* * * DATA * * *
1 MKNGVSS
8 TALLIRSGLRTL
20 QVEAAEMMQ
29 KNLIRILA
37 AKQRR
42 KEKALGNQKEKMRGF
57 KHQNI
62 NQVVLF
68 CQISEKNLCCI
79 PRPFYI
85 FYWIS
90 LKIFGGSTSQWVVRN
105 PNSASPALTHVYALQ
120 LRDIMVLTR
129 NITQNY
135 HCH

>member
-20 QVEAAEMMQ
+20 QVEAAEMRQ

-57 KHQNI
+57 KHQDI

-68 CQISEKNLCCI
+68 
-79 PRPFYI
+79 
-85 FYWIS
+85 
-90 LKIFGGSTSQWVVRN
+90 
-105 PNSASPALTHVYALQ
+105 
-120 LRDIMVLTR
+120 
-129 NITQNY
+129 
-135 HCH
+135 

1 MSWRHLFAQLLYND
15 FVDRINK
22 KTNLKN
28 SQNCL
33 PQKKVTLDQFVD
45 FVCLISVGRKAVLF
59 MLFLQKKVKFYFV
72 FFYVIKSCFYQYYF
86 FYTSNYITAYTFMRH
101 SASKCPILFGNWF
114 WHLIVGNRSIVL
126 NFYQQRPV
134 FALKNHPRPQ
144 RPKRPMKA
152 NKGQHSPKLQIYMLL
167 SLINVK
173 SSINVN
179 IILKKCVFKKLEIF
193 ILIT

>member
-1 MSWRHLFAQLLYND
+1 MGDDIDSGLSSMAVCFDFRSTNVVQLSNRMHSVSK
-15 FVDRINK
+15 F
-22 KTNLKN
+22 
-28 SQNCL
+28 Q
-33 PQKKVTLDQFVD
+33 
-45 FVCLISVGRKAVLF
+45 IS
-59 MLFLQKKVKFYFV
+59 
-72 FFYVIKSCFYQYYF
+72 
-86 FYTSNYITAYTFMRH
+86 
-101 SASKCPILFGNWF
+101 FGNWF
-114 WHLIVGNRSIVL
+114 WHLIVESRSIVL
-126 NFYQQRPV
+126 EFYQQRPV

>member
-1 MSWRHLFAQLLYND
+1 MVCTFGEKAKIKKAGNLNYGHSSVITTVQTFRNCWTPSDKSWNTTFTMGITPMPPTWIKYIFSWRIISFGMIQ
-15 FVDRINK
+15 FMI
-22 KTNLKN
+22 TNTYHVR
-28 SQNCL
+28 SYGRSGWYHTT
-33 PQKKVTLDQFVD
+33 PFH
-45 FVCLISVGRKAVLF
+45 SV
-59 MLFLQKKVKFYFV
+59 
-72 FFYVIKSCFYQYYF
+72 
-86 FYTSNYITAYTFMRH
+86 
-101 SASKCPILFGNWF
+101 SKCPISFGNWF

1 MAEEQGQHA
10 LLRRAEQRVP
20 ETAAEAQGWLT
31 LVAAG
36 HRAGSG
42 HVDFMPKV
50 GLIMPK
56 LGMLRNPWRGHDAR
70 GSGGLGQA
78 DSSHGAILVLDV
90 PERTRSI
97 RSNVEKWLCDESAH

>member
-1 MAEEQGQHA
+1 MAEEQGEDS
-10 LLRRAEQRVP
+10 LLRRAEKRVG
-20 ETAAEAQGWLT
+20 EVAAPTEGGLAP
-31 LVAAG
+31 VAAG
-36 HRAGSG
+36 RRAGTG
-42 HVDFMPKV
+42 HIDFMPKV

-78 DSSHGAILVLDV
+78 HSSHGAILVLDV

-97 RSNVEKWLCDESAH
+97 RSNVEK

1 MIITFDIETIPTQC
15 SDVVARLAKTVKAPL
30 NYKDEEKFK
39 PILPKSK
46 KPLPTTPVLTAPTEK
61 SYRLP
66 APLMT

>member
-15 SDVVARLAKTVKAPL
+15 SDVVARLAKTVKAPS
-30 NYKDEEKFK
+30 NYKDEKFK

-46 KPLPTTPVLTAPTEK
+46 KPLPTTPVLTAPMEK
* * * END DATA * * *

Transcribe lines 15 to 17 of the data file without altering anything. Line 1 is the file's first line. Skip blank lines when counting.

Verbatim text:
129 NITQNY
135 HCH

>member